Featured Articles

Waxiewe - Photograph ©Juan Negrín 1978

The pilgrimage of the Huichol natives of Northwestern Mexico, known as Wixaritari in their language, to the Ocean is a vital phenomenon. Although they mostly live a good 100 kilometers from the coast of the state of Nayarit: That is where the sparks of Our Great-Grandfather the Setting-Sun, Tatutsi Sakaimuka, disappear as he enters one of his subterranean aquatic canals, and one waits for Our Father, Tayau, or Our Creator, Taweviékame, to reappear on the other side, in the sacred desert of the east, Wirikuta.

Chalio - Tatei Kie, Photograph ©Juan Negrín 1986

The Huichol (wee-CHOLE), known as huicholes in Spanish, and as Wixaritari in their own language, are recognized as one of the Mexican native cultures most resilient to outside influences. Unlike most other Indians, they did not allow Catholic priests to perform mass within the three main communities in the Huichol mountains, except sometimes on Huichol terms just before Easter, and in one community, at a couple of boarding schools.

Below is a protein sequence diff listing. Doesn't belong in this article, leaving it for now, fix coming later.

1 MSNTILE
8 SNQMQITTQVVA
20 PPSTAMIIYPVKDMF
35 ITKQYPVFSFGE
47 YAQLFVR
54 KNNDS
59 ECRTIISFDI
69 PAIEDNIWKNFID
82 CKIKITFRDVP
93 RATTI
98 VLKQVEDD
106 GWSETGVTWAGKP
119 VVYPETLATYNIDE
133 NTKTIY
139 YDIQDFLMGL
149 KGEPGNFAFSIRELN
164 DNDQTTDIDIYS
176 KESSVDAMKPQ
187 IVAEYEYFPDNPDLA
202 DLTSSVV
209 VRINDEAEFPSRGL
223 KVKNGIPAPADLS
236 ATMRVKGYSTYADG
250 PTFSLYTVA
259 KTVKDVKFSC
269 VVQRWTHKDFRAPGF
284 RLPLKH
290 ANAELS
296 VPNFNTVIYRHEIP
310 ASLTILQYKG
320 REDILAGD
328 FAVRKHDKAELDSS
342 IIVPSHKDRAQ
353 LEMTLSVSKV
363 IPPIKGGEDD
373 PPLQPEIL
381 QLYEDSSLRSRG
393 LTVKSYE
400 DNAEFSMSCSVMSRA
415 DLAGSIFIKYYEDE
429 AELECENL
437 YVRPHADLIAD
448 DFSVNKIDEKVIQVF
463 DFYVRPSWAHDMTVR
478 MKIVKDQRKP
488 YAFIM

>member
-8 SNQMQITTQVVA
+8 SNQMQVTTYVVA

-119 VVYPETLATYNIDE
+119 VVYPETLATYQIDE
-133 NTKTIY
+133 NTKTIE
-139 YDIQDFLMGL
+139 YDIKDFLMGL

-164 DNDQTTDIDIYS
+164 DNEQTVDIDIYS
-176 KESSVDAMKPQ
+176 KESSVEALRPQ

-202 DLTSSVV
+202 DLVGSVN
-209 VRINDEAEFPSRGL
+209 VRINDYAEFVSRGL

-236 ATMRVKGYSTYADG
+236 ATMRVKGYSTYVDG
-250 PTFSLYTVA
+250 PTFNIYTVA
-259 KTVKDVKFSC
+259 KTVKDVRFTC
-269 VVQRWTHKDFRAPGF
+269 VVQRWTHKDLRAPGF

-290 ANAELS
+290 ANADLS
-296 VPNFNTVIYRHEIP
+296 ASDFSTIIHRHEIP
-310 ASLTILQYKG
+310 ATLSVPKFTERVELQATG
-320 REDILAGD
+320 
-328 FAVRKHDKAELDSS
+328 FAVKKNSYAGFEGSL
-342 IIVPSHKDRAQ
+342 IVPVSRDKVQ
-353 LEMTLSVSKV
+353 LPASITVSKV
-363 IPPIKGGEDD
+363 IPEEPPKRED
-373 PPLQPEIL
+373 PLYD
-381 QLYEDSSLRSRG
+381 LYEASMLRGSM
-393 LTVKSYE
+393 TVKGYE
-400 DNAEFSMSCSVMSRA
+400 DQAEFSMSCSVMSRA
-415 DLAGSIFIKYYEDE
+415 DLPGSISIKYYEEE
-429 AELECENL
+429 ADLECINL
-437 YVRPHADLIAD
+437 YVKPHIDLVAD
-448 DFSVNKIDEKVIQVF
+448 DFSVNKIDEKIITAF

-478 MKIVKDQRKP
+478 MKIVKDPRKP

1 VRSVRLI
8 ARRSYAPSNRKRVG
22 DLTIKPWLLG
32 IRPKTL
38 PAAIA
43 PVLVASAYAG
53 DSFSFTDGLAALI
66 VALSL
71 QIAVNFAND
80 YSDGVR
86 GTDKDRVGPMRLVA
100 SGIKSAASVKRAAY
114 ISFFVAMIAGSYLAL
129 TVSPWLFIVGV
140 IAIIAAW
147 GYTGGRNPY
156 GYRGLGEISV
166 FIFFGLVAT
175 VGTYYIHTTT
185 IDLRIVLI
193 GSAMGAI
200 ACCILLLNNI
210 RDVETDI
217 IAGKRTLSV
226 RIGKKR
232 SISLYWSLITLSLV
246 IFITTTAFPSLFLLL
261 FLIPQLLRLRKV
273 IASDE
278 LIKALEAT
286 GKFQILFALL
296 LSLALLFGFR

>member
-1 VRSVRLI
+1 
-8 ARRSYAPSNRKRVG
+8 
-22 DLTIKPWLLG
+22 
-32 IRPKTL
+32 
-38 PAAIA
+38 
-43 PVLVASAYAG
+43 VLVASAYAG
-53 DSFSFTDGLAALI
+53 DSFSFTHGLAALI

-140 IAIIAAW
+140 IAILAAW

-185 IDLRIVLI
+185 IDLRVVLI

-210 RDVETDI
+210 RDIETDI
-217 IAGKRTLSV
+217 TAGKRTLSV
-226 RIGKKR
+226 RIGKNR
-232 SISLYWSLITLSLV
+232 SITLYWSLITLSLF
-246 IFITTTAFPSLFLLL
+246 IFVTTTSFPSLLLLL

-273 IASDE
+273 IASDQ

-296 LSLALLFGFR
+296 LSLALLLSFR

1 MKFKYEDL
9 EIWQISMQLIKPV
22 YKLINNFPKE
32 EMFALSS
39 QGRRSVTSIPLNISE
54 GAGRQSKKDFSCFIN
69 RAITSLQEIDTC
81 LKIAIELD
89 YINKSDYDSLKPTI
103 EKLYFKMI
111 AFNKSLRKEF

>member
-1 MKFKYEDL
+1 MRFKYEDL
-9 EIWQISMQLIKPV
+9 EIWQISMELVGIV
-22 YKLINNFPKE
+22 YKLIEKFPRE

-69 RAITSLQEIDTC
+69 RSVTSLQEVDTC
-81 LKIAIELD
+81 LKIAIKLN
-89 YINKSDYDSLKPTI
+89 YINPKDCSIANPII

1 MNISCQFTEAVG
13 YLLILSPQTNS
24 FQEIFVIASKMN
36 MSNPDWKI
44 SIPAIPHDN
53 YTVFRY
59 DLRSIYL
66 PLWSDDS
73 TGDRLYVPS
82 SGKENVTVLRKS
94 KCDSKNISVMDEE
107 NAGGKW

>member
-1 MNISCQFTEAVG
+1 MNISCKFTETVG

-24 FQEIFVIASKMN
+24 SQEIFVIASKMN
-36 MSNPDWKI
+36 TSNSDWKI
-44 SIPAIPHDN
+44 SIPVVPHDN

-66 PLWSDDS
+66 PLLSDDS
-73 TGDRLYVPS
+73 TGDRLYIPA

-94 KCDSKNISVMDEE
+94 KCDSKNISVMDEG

The Peyote Files Episode 1

This three-part web series joins Dr. Bia Labate on an eye-opening road trip through West Texas to meet Dr. Martin Terry, one of the world’s leading experts on Lophophora williamsii (peyote).     

Featured Artwork

Tatéi Yurienaka, Our Mother Fertile Earth, Lucía Lemus de la Cruz 1981

Mother Earth sees you with her nierika, an instrument of insight that serves as a mirror and shield, represented here in its totality. The nierika is also an offering made with yarn, beads, coins and other materials. The rays symbolize the words of our mother that, according to the artist, "speaks to you, but you caqnnot understand". The lightning, mimierika, are the words of the earth.

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This book was jointly published by the Secretary of Culture for the State of Jalisco, Mexico and the Wixárika Research Center in honor of the Year of Indigenous Languages and to celebrate the exhibit Grandes Maestros del Arte Wixárika: Acervo Negrín at the Museo Cabañas in Guadalajara (June 21, 2019 - January 12, 2020). This is a tri-lingual publication - Spanish, English and Wixárika.
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